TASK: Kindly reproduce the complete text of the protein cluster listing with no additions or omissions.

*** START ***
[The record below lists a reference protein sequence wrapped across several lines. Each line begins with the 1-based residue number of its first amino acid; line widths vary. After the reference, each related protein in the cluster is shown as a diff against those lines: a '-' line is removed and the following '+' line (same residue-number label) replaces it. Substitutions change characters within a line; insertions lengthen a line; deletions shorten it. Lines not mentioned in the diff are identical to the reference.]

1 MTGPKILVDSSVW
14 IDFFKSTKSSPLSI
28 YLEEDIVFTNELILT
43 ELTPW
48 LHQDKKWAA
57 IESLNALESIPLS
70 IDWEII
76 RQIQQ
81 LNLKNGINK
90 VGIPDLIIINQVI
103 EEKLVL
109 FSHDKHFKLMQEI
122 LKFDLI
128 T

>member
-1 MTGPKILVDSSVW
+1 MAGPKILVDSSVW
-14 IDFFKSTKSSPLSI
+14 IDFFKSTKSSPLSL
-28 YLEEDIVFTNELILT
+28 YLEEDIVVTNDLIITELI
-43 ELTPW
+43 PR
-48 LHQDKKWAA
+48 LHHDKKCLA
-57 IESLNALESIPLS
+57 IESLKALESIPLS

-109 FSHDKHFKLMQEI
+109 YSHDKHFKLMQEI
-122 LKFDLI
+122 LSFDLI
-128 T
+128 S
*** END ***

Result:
[The record below lists a reference protein sequence wrapped across several lines. Each line begins with the 1-based residue number of its first amino acid; line widths vary. After the reference, each related protein in the cluster is shown as a diff against those lines: a '-' line is removed and the following '+' line (same residue-number label) replaces it. Substitutions change characters within a line; insertions lengthen a line; deletions shorten it. Lines not mentioned in the diff are identical to the reference.]

1 MTGPKILVDSSVW
14 IDFFKSTKSSPLSI
28 YLEEDIVFTNELILT
43 ELTPW
48 LHQDKKWAA
57 IESLNALESIPLS
70 IDWEII
76 RQIQQ
81 LNLKNGINK
90 VGIPDLIIINQVI
103 EEKLVL
109 FSHDKHFKLMQEI
122 LKFDLI
128 T

>member
-1 MTGPKILVDSSVW
+1 MAGPKILVDSSVW
-14 IDFFKSTKSSPLSI
+14 IDFFKSTKSSPLSL
-28 YLEEDIVFTNELILT
+28 YLEEDIVVTNDLIITELI
-43 ELTPW
+43 PR
-48 LHQDKKWAA
+48 LHHDKKCLA
-57 IESLNALESIPLS
+57 IESLKALESIPLS

-109 FSHDKHFKLMQEI
+109 YSHDKHFKLMQEI
-122 LKFDLI
+122 LSFDLI
-128 T
+128 S